What type of investment works for you and how much risk you want to take with your money?
Investing reflects your attitude towards risk and your confidence can change by understanding financial terminology, asset classes and investment types. It can also be advantageous to diversify and many of our clients like to have a range of investments.
Asset management and Risk assessment
Known as fixed-interest securities, Bonds are essentially a type of low risk loan investment issued by government or a company and the exact amount bondholders will be paid can generally be anticipated if say the bond is held until maturity.
Types of financial investment
The money you put into a bank account, building society or pension fund are savings and you can diversify your investments by spreading your wealth across different accounts and funds. Shares are units of a company’s stock and entitle the shareholder to a portion of the declared profit in the form of dividends. As part of your investment planning, it is important to understand how your dividends will be paid. Interim dividends are paid six-monthly whilst final dividends are paid at the end of the year as either shares or cash. When buying shares you could invest across sectors, overseas and in both small and large companies. Property assets are when you invest your money in a commercial or residential building.
Tax efficient wrappers
ISAs, LISAs, and SIPPS are ways to manage your savings and tax efficient wrappers protect your wealth. There are two types of Independent Savings Account relevant to investing cash or shares and stocks. A Lifetime Individual Savings Account is a bespoke ISA for those under the age of 40 who are looking to save for new property assets or retirement, or a combination of the two. You can benefit from substantial tax breaks whilst annually investing up to £40,000 per year within a Self Invested Personal Pensions (SIPP) wrapper. However, the financial restraint with this type of investment is that your funds are accessible from the age of 55, and you’ll be taxed on the withdrawal of 75% of the total sum.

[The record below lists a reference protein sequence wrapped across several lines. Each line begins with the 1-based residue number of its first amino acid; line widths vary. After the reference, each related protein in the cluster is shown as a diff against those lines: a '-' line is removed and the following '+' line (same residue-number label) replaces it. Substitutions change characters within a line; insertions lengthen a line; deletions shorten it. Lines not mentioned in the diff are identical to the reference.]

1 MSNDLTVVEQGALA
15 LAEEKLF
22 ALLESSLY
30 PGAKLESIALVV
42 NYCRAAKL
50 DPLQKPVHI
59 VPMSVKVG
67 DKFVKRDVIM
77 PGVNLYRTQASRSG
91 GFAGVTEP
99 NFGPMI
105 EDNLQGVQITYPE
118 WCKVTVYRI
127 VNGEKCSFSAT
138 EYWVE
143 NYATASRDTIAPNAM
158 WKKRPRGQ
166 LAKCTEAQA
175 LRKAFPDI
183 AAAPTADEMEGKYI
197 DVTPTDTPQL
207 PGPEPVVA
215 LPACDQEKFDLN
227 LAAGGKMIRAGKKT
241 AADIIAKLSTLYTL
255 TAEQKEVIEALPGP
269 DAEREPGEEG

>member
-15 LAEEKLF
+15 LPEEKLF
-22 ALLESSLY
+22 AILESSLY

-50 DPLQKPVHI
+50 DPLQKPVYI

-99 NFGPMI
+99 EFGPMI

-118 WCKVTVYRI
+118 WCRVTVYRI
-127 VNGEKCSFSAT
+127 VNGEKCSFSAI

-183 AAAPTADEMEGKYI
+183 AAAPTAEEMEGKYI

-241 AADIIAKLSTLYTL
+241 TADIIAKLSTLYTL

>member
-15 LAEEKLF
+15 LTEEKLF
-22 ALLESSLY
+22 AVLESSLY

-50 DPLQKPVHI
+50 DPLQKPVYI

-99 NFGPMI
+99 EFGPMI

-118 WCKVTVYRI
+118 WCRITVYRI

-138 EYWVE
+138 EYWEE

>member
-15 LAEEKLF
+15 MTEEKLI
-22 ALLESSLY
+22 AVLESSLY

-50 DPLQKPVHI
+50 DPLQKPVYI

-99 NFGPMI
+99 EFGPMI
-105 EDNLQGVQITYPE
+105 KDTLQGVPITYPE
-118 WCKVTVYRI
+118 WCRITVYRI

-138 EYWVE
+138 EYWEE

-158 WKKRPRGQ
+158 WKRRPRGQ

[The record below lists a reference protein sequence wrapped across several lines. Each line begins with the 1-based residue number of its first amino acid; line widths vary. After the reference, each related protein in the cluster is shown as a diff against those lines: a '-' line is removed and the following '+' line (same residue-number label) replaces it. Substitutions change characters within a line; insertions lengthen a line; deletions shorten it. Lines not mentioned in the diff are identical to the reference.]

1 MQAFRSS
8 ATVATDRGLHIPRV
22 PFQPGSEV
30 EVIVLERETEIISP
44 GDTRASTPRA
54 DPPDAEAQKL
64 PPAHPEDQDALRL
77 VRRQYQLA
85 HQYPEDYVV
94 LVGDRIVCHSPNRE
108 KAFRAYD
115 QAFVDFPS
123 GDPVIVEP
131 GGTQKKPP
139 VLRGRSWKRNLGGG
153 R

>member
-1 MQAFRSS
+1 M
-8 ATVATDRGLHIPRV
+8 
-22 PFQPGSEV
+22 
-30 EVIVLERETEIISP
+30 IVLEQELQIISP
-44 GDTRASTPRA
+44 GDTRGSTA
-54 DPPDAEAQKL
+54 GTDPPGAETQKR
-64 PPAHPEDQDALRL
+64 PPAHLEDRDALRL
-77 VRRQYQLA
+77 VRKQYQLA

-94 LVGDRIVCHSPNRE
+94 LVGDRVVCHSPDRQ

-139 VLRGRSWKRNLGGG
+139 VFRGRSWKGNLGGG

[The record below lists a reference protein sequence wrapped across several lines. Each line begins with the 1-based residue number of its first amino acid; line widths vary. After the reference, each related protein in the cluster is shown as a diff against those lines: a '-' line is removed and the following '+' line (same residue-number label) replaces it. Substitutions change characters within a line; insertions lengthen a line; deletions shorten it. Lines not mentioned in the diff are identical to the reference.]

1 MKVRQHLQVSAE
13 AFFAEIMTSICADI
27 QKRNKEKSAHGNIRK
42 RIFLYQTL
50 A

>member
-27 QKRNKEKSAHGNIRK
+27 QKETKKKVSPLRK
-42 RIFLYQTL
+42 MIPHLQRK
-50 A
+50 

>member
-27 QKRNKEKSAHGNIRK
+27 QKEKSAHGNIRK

Many individuals decide to invest in funds and Tracker Funds (or Passive Funds) of low cost and Active Funds, often with higher fees due to the need for financial management, are the two main types of investment. The simplicity of being able to track the performance of a specific market as opposed to the decision to seek the guidance of an expert for the more dynamic nature of active funds maybe a consideration for investors looking to manage their wealth whilst spreading financial liabilities and developing their investment portfolio.